Relying on State v. Rufener, 401 N.W.2d 740 (S.D.1987), rev'g in part State v. Rufener, 392 N.W.2d 424 (S.D.1986), Wedemann argues the South Dakota Supreme Court has determined since his conviction that evidence of prior acts of the type admitted at his trial is not admissible under South Dakota law. While in Rufener the defendant's conviction was reversed for the erroneous admission of improper impeachment testimony and irrelevant physical evidence admitted under section 19-12-5, the circumstances were not similar to Wedemann's case and the reversal was not premised on due process grounds. See id. 401 N.W.2d at 743-45. The Rufener court neither cites nor mentions its earlier published opinion in Wedemann. We have thoroughly read Rufener and find no support for the argument South Dakota would view Wedemann's case any differently today. We note even if Wedemann's reading of Rufener is correct, an apparent error in admission of evidence under state law is not grounds to grant a federal writ of habeas corpus unless it rises to the level of a due process violation. Hobbs, 791 F.2d at 127-28.
Under Federal Rule of Evidence 404(b), from which the South Dakota rule is drawn, the evidence of prior fires would be subject to the same balancing of probative value against prejudicial effect already undertaken by three South Dakota courts and the district court before us. See, e.g., United States v. Pierce, 792 F.2d 740, 743 (8th Cir. 1986). Given the presence of significant other evidence connecting Wedemann to the 1981 fire and the limiting instruction given to the jury at trial, we are likewise unable to find a due process violation in admission of this evidence.
Wedemann's claim the evidence is insufficient to support his conviction will be grounds for federal habeas relief "only if * * * [no] rational trier of fact could find [him] guilty beyond a reasonable doubt." Wallace v. Lockhart, 701 F.2d 719, 728 (8th Cir.), cert. denied, 464 U.S. 934, 104 S. Ct. 340, 78 L. Ed. 2d 308 (1983) (citing Jackson v. Virginia, 443 U.S. 307, 319, 99 S. Ct. 2781, 2789, 61 L. Ed. 2d 560 (1979)). The South Dakota Supreme Court's judgment that the evidence was sufficient to support Wedemann's conviction, Wedemann, 339 N.W.2d at 114, is entitled to deference by the federal court. Wallace, 701 F.2d at 728. We conclude there is ample evidence apart from the prior fires from which Wedemann's guilt could be found beyond a reasonable doubt, and we reject this argument as a basis for granting Wedemann's habeas petition.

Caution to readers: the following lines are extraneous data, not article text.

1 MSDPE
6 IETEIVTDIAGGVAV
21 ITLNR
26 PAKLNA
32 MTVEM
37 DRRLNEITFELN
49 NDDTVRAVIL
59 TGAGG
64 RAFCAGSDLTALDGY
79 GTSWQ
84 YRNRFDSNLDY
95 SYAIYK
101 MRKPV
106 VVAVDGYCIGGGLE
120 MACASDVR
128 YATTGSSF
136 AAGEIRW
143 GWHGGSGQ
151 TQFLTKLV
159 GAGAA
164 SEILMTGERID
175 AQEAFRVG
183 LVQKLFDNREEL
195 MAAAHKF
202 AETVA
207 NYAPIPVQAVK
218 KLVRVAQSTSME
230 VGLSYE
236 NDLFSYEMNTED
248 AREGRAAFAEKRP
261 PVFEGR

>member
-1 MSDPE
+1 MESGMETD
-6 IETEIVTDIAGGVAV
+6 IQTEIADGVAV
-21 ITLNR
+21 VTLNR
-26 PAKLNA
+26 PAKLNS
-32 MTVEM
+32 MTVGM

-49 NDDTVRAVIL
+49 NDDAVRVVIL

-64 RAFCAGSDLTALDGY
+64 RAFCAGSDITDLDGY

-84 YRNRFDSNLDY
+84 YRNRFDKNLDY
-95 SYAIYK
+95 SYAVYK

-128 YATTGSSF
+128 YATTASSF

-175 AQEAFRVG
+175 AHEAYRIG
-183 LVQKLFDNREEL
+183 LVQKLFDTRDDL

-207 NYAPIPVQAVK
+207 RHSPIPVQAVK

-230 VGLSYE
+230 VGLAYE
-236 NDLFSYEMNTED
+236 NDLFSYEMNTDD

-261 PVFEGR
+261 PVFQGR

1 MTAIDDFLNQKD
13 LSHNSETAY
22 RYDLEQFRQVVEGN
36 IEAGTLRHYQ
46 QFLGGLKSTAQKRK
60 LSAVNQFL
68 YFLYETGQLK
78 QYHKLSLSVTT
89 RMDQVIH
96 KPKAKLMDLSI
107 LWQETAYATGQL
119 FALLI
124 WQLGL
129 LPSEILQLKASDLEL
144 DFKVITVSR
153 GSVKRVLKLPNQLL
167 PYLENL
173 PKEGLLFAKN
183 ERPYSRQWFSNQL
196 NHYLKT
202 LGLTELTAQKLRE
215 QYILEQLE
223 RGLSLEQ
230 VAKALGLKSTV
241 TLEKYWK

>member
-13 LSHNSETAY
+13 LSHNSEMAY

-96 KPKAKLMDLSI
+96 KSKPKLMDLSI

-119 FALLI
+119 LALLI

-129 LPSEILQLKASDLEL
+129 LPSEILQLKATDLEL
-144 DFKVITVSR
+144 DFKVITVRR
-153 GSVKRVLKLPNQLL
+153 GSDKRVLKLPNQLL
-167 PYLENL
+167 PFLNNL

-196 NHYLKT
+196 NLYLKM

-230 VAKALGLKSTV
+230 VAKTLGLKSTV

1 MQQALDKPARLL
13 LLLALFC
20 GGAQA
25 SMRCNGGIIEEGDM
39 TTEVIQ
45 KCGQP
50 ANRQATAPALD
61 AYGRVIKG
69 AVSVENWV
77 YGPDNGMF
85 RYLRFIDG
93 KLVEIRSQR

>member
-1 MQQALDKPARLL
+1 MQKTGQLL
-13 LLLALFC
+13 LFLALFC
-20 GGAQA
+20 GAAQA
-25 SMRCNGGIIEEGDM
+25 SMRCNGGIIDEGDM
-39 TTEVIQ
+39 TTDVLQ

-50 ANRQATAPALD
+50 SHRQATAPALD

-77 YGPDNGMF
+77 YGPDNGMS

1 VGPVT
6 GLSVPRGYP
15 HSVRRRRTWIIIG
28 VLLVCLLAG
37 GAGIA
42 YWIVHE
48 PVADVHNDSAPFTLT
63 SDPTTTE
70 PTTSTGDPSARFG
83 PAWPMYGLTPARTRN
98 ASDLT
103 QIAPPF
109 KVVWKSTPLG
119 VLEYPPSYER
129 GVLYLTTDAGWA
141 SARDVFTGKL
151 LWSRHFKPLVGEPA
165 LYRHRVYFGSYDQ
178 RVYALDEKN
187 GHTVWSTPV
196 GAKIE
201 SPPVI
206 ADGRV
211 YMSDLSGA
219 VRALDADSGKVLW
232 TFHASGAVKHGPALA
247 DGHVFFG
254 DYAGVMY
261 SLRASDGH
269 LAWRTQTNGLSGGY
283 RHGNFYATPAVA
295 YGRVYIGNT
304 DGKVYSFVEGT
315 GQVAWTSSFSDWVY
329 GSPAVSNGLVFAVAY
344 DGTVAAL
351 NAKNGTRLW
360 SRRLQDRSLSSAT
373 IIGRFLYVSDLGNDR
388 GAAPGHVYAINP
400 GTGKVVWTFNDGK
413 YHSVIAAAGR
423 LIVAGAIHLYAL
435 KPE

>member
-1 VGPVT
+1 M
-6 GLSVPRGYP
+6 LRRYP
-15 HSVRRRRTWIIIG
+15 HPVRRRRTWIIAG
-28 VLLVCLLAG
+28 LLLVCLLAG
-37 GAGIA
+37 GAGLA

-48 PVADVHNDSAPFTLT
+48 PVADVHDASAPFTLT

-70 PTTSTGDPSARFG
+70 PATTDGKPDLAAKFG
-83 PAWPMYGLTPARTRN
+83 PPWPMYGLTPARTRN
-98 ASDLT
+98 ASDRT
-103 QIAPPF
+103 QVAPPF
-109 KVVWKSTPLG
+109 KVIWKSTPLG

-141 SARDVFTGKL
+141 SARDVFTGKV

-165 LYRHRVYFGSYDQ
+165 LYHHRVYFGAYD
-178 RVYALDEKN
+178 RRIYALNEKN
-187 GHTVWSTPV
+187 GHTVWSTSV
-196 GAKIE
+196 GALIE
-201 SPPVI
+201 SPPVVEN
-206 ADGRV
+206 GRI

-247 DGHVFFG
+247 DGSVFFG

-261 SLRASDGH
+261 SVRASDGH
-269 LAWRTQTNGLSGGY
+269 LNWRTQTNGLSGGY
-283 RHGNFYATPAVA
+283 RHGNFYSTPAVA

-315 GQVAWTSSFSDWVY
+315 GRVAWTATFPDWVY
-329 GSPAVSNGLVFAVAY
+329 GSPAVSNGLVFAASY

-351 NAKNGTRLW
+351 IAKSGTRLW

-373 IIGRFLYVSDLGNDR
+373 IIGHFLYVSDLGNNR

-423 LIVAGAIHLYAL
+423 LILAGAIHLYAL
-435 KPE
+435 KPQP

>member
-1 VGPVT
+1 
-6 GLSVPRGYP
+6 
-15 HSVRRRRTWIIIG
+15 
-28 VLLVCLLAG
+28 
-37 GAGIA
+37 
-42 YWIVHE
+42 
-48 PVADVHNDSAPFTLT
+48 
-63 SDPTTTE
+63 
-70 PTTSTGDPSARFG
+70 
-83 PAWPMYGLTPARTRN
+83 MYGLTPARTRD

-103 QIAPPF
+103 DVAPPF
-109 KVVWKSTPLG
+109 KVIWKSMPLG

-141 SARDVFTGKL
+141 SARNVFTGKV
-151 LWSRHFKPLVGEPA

In connection with Wedemann's request for an instruction that his conviction could not rest on his mere presence at the scene of the crime, the South Dakota Supreme Court held "the instructions adequately cautioned the jury as to the burden of proof and the evidence required to convict," and when " [c]onsidered as a whole they gave a full and correct statement of the applicable law." Wedemann, 339 N.W.2d at 116. Federal habeas relief is available in these circumstances only if the trial judge's refusal to give Wedemann's instruction was erroneous and if that refusal denied Wedemann due process. Wallace, 701 F.2d at 729. We agree the instructions as a whole required the jury to find each element of the offense, including the identity of the arsonist, beyond a reasonable doubt. The refusal to give Wedemann's requested instruction did not result in his conviction in violation of due process.
Finally, Wedemann is entitled to an evidentiary hearing on his petition for habeas corpus if a fair evidentiary hearing was not held in state court and if there are relevant facts that are in dispute or not adequately developed in the record. Beavers v. Lockhart, 755 F.2d 657, 661 (8th Cir. 1985). Wedemann's challenges to his conviction relate entirely to matters arising from his state court trial that were made part of the trial record. Under these circumstances, the district court did not commit error in dismissing Wedemann's petition without an evidentiary hearing.
We have considered each of Wedemann's contentions and find each of them to be without merit. Accordingly, the district court's dismissal of Wedemann's habeas corpus petition is affirmed.